Before coming to the States, Sandro never had the chance to play a good violin. He had a poor instrument with no projection, and a bow held together with scotch tape.
It was through the generosity of the Douglas Cox Scholarship program and a family friend, the Hon. Patrick J. King (Ret.), that Sandro was able to purchase violin #428, a Guadagnini bench copy dated 2000. With that violin he did his bachelor's degree at Eastman School of Music; was sub-listed at the New World Symphony; was chosen as a semi-finalist at the Sphinx Competition; and received his master's degree from Carnegie Mellon University's School of Fine Arts. He says, "I don’t think I would have succeeded at these endeavors without the Guad."
However, his first two attempts at the Carnegie Mellon Concerto Competition were not successful. His teacher at Carnegie-Mellon, Mr. Cyrus Forough, suggested that he needed a more powerful instrument with more personality. He introduced Sandro to Douglas Cox's violin #503, a copy of Eric Rosenblith's Stradivarius. Paul and Lynda Becker at Carl Becker and Son, Ltd. kindly allowed Sandro to use #503 in when he entered the concerto competition for the third time. He played the Ranjbaran Violin Concerto, a contemporary piece that required a lot of tone projection, and this time won first prize. Paul Becker then helped to engineer the swap of #428, the Guadagnini model, for #503, the Rosenblith Strad model.
About his relationship with Marylou Churchill, Sandro writes, "Marylou Churchill gave me a different perspective to look through music. Every time I had a lesson with her she would say to me, “you have to love it [the violin, music]”, and I did. Marylou was a person with so much love to offer for everyone. Ever since I met this extraordinary human being it was like discovering the violin and music all over again. My career would not have been the same without her."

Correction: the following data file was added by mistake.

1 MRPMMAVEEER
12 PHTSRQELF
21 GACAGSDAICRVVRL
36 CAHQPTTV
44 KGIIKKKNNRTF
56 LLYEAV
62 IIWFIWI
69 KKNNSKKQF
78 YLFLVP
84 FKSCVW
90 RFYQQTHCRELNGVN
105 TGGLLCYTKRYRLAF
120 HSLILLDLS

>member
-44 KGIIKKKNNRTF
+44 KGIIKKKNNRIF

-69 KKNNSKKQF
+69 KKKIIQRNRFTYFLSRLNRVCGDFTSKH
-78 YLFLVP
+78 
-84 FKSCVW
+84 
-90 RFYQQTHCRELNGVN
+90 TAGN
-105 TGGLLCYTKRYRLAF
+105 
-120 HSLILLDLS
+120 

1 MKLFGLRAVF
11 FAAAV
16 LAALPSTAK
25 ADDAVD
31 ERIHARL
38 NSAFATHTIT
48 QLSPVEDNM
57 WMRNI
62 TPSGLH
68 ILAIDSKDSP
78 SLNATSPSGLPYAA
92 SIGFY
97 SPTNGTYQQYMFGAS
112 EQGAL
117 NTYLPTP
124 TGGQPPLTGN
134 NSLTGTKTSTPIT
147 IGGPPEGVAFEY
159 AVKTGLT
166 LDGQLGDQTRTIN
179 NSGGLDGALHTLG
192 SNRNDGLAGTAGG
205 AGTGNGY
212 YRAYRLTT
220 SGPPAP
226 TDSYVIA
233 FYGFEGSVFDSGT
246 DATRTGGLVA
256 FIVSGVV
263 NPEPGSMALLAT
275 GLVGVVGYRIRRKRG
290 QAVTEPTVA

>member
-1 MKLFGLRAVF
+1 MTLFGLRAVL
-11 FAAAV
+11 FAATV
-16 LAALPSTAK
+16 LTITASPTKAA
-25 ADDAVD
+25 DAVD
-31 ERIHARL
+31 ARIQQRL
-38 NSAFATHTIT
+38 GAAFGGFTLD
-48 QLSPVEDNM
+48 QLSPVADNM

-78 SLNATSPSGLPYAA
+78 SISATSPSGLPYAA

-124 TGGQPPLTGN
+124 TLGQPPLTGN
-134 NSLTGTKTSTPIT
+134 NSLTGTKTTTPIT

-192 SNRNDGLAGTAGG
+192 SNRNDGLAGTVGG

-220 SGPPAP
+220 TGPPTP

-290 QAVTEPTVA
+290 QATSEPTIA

I played one of Doug’s violins when I first moved to the area as a poor starving musician and vowed to get one as soon as I could. My first Cox is a beautiful Storioni copy (his first). Then along came a 3/4 that I was to give to one of my students to break in, and I fell in love with it. I am 4’8’’ and have always struggled with my fiddle size-wise. To play a smaller fiddle with a full-size sound and a “big heart” was like a miracle and has been a huge inspiration for me.
The thing I like the most about Doug’s instruments is that they seem to be alive and each has a unique essence. The two instruments that I play spoke to me the very moment I put a bow to their strings. ~ Michelle Liechti
Michelle Liechti teaches violin to students of all levels and ages at the Brattleboro Music Center and to high-school students at Northfield Mount Hermon School. She is a member of Arcadia Players and plays freelance gigs both near and far.